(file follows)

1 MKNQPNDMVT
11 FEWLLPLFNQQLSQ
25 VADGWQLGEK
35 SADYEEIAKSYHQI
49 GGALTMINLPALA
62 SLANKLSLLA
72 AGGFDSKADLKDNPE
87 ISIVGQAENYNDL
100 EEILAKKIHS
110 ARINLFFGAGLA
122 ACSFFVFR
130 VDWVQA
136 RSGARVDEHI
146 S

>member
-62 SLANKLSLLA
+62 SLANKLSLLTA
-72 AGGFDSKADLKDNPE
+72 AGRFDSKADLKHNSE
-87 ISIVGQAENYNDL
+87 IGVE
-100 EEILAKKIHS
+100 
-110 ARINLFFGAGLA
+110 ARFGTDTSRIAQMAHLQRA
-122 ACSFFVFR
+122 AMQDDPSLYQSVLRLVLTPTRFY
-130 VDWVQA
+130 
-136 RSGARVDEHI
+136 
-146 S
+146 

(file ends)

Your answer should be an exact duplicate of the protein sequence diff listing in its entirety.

1 MKNQPNDMVT
11 FEWLLPLFNQQLSQ
25 VADGWQLGEK
35 SADYEEIAKSYHQI
49 GGALTMINLPALA
62 SLANKLSLLA
72 AGGFDSKADLKDNPE
87 ISIVGQAENYNDL
100 EEILAKKIHS
110 ARINLFFGAGLA
122 ACSFFVFR
130 VDWVQA
136 RSGARVDEHI
146 S

>member
-62 SLANKLSLLA
+62 SLANKLSLLTA
-72 AGGFDSKADLKDNPE
+72 AGRFDSKADLKHNSE
-87 ISIVGQAENYNDL
+87 IGVE
-100 EEILAKKIHS
+100 
-110 ARINLFFGAGLA
+110 ARFGTDTSRIAQMAHLQRA
-122 ACSFFVFR
+122 AMQDDPSLYQSVLRLVLTPTRFY
-130 VDWVQA
+130 
-136 RSGARVDEHI
+136 
-146 S
+146 